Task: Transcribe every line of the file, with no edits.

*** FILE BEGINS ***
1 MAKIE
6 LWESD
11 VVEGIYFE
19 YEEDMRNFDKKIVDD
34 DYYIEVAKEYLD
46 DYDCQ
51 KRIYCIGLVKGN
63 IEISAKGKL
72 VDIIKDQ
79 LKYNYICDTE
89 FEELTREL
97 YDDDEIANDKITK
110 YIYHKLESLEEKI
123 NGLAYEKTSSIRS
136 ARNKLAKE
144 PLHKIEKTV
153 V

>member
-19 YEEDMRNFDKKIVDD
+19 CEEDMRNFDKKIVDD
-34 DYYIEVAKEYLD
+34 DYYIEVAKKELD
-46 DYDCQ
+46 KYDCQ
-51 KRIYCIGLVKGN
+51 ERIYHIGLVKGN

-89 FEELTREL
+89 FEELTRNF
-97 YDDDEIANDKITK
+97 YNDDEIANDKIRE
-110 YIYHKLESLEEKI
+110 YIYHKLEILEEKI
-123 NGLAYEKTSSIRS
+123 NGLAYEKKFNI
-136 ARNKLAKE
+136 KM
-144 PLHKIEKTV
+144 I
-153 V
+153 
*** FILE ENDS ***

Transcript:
1 MAKIE
6 LWESD
11 VVEGIYFE
19 YEEDMRNFDKKIVDD
34 DYYIEVAKEYLD
46 DYDCQ
51 KRIYCIGLVKGN
63 IEISAKGKL
72 VDIIKDQ
79 LKYNYICDTE
89 FEELTREL
97 YDDDEIANDKITK
110 YIYHKLESLEEKI
123 NGLAYEKTSSIRS
136 ARNKLAKE
144 PLHKIEKTV
153 V

>member
-19 YEEDMRNFDKKIVDD
+19 CEEDMRNFDKKIVDD
-34 DYYIEVAKEYLD
+34 DYYIEVAKKELD
-46 DYDCQ
+46 KYDCQ
-51 KRIYCIGLVKGN
+51 ERIYHIGLVKGN

-89 FEELTREL
+89 FEELTRNF
-97 YDDDEIANDKITK
+97 YNDDEIANDKIRE
-110 YIYHKLESLEEKI
+110 YIYHKLEILEEKI
-123 NGLAYEKTSSIRS
+123 NGLAYEKKFNI
-136 ARNKLAKE
+136 KM
-144 PLHKIEKTV
+144 I
-153 V
+153 